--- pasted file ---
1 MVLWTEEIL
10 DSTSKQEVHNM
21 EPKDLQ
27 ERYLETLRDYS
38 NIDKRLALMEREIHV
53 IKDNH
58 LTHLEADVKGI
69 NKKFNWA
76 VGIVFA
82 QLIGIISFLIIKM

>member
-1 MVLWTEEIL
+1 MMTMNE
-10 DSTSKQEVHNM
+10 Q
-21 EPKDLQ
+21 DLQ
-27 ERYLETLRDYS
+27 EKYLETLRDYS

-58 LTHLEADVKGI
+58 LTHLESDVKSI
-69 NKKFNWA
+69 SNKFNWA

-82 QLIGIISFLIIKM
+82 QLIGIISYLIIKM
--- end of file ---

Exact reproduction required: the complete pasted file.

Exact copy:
1 MVLWTEEIL
10 DSTSKQEVHNM
21 EPKDLQ
27 ERYLETLRDYS
38 NIDKRLALMEREIHV
53 IKDNH
58 LTHLEADVKGI
69 NKKFNWA
76 VGIVFA
82 QLIGIISFLIIKM

>member
-1 MVLWTEEIL
+1 MMTMNE
-10 DSTSKQEVHNM
+10 Q
-21 EPKDLQ
+21 DLQ
-27 ERYLETLRDYS
+27 EKYLETLRDYS

-58 LTHLEADVKGI
+58 LTHLESDVKSI
-69 NKKFNWA
+69 SNKFNWA

-82 QLIGIISFLIIKM
+82 QLIGIISYLIIKM